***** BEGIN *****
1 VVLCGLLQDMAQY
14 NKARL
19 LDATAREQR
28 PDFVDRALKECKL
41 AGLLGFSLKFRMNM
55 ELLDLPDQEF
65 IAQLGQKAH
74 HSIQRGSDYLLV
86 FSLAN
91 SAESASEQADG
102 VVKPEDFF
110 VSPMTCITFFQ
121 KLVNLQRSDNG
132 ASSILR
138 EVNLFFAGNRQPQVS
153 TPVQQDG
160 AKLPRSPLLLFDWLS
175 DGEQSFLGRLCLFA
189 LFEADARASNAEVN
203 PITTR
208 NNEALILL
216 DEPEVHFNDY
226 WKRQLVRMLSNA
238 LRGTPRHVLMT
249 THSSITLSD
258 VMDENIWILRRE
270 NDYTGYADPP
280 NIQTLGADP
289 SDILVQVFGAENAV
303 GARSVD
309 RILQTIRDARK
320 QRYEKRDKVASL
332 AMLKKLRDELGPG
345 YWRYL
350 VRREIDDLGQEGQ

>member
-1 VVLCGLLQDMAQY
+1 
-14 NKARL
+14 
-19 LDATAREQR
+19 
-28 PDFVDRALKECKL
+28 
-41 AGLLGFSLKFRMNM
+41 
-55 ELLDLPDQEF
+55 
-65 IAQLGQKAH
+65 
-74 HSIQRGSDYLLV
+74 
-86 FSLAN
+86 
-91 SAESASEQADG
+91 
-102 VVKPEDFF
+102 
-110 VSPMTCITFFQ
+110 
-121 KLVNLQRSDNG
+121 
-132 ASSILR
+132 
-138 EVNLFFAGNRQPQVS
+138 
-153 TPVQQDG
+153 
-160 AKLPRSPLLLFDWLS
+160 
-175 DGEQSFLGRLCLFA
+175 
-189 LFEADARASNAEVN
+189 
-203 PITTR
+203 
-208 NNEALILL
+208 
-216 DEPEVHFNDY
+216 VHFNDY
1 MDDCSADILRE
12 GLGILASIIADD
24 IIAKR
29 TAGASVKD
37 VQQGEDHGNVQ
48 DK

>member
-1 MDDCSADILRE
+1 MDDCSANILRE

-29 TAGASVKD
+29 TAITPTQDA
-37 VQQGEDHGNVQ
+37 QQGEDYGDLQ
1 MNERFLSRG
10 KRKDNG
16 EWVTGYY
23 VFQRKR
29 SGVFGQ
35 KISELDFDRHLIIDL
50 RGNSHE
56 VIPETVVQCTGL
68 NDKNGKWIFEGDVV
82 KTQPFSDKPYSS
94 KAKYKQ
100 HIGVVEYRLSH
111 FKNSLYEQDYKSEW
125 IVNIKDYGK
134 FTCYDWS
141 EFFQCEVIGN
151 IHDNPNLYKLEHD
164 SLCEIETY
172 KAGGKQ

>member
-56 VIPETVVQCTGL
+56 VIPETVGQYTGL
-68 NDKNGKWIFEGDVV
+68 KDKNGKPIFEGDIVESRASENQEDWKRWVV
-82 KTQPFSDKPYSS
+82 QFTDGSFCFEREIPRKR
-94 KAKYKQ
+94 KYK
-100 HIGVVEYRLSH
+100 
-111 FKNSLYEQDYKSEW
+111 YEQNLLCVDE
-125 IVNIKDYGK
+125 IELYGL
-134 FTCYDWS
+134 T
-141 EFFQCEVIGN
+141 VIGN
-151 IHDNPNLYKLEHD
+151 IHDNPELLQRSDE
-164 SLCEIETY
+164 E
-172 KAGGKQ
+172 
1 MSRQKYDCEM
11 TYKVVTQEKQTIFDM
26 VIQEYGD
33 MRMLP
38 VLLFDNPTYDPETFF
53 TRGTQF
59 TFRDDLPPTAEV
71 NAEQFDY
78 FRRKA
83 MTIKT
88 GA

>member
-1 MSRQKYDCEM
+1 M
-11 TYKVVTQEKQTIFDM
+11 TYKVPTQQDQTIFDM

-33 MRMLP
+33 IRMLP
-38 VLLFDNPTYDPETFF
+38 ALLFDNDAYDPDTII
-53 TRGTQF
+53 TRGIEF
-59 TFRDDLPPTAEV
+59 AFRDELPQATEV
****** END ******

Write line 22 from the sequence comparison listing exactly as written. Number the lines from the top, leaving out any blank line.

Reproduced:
216 DEPEVHFNDY